Writer-Editor Relationships

Three Ways to Have a Better Writer-Editor Relationship
 

Own your product. 
Always send editors your best work. Submit a writing piece that you are proud of and that is as flawless as possible before turning it over to your editor. Ross-Larson (1996) has a book on editing your own work that may be a good resource for you. Use the best resources, conducting extensive research and taking your piece as far as you possibly can before passing it on to your editor. Own your writing piece but know that your editor will refine, define, and strengthen your document.

Understand the responsibilities of your editor. 
It is your editor’s job to improve the clarity and readability of your document, focusing on the flow of the paper as well as grammar, word usage, spelling, punctuation, consistency, and style. Our editors do not provide rewriting services, but may provide recommendations or suggestions where necessary. The definition of the word "edit" is: to prepare written material for publication by correcting, condensing, or otherwise modifying it.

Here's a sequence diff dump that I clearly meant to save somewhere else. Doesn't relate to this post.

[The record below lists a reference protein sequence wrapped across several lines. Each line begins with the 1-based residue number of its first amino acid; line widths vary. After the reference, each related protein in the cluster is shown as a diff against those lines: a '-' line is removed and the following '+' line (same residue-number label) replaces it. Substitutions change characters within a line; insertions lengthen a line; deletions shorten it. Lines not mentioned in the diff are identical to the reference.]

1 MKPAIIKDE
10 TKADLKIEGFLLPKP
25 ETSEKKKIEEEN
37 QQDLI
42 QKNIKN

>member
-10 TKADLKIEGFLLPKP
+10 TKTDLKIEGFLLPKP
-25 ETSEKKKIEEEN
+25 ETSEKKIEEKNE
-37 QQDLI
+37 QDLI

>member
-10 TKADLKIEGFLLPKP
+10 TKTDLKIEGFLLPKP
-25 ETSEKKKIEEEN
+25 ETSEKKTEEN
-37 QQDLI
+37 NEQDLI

Communicate, communicate, communicate. 
Communication with your editor is essential. If you have questions or specific areas of the document that you would like the editor to focus on, please communicate this to your editor. If there is something that you are not sure about, mention it to your editor. Ask questions if you have them. Be proactive, but not overly needy. Be confident and professional, and know that you can make worthwhile contributions to conversations regarding your writing piece.